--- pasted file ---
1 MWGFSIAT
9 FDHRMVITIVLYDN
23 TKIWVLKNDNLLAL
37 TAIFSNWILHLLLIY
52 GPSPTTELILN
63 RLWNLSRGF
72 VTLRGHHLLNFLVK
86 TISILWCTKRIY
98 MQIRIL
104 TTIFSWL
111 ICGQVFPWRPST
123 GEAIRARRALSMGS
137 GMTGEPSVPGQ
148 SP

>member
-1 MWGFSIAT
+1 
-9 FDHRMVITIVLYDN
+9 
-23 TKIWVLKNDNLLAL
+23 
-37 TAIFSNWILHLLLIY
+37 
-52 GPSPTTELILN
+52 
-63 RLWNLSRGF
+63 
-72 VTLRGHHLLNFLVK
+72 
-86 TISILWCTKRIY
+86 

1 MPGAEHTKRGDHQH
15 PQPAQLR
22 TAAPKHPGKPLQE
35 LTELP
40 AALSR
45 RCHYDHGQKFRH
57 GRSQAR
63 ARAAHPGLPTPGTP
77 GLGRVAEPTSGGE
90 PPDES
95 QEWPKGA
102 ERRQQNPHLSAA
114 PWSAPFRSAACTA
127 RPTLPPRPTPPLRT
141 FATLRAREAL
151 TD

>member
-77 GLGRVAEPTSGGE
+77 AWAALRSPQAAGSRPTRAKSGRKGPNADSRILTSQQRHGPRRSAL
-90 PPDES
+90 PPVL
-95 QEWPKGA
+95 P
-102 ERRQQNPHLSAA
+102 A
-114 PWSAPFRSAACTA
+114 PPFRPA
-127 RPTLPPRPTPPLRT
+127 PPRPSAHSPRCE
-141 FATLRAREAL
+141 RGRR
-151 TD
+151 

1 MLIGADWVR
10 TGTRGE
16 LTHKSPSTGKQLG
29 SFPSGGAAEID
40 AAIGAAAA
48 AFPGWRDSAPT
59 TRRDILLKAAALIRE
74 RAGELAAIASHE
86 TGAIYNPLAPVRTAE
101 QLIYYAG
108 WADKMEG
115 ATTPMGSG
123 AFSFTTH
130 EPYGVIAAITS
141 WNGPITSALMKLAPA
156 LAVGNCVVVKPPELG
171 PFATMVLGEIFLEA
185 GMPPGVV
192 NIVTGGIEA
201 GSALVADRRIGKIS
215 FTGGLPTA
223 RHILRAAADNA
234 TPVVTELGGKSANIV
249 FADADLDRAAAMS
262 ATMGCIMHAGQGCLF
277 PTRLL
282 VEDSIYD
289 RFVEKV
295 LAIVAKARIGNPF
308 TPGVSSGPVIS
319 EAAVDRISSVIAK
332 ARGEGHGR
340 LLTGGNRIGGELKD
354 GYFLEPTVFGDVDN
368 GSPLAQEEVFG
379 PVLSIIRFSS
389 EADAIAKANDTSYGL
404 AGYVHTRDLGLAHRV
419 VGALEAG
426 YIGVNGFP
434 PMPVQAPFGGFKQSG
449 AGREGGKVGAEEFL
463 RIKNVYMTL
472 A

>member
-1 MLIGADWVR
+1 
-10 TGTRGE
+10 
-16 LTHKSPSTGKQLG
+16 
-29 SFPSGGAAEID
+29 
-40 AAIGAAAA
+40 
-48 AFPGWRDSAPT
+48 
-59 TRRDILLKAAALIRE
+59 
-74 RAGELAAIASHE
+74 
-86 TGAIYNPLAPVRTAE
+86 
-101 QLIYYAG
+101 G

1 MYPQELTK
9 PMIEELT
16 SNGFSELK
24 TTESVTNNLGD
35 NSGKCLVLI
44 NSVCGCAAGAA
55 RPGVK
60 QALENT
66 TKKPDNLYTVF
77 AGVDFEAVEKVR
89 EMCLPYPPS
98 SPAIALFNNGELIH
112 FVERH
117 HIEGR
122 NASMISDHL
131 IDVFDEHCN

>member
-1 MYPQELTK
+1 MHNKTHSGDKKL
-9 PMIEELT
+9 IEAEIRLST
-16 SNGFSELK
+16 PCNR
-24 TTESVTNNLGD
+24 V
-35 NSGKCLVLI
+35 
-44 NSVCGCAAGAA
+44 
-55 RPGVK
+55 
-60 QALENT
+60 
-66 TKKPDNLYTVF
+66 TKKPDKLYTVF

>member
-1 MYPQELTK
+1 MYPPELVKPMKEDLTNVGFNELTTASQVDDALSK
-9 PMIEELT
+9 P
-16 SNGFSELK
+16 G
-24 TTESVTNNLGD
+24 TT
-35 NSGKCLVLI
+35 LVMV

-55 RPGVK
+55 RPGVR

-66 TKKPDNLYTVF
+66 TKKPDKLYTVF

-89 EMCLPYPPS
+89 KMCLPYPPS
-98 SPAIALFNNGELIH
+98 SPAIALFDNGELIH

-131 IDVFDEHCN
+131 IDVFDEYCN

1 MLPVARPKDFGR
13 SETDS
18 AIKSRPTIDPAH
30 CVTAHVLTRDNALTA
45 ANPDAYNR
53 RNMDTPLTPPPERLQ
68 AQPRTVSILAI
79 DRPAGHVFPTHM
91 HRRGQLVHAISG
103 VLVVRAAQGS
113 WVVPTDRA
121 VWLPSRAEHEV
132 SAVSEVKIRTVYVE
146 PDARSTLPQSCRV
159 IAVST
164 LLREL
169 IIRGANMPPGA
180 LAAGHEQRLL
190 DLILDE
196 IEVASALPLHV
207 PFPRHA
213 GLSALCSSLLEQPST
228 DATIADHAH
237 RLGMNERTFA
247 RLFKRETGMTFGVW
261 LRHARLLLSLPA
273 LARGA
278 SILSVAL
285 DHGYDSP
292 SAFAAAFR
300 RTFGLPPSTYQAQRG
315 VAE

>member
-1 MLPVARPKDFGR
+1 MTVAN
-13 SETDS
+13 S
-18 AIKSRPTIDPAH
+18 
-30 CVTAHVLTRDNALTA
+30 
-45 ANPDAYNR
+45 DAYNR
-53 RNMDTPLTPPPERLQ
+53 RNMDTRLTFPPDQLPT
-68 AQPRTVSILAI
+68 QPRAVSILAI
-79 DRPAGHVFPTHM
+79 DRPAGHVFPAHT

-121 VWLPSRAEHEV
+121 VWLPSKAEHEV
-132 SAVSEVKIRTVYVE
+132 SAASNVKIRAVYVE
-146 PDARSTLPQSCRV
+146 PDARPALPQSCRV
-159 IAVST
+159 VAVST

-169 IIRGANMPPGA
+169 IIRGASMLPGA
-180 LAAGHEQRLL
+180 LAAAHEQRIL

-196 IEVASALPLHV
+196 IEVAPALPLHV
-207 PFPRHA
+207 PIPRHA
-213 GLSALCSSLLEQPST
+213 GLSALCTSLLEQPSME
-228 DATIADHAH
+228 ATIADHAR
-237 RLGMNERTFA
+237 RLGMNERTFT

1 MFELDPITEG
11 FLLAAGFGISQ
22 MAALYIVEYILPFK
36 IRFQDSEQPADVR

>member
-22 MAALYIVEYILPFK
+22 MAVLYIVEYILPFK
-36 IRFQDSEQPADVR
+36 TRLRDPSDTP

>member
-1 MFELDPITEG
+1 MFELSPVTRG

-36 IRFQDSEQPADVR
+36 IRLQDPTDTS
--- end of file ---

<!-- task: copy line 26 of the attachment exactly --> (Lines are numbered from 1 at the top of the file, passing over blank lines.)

-63 RLWNLSRGF